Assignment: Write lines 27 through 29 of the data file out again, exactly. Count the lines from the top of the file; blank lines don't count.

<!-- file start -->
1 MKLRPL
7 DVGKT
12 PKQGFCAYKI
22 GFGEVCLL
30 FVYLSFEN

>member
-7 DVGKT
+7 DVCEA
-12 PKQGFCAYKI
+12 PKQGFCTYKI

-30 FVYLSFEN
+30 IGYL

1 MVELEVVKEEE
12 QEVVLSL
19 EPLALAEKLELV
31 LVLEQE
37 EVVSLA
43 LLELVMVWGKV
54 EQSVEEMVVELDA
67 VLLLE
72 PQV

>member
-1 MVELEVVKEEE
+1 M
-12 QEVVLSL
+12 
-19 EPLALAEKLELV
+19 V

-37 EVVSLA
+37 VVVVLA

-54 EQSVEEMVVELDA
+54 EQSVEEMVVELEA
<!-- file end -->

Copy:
-19 EPLALAEKLELV
+19 V

-37 EVVSLA